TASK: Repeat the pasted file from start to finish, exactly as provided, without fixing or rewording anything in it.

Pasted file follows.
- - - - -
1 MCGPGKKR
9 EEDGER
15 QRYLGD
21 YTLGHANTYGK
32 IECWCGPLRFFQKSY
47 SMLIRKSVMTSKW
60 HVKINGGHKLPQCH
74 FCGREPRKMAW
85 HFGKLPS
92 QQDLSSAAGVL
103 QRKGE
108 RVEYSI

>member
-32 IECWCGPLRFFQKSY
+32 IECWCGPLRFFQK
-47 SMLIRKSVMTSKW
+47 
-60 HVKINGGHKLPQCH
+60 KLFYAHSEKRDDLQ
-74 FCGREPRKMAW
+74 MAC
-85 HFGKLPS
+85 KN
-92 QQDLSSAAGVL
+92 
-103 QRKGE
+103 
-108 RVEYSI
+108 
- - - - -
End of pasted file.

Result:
1 MCGPGKKR
9 EEDGER
15 QRYLGD
21 YTLGHANTYGK
32 IECWCGPLRFFQKSY
47 SMLIRKSVMTSKW
60 HVKINGGHKLPQCH
74 FCGREPRKMAW
85 HFGKLPS
92 QQDLSSAAGVL
103 QRKGE
108 RVEYSI

>member
-32 IECWCGPLRFFQKSY
+32 IECWCGPLRFFQK
-47 SMLIRKSVMTSKW
+47 
-60 HVKINGGHKLPQCH
+60 KLFYAHSEKRDDLQ
-74 FCGREPRKMAW
+74 MAC
-85 HFGKLPS
+85 KN
-92 QQDLSSAAGVL
+92 
-103 QRKGE
+103 
-108 RVEYSI
+108 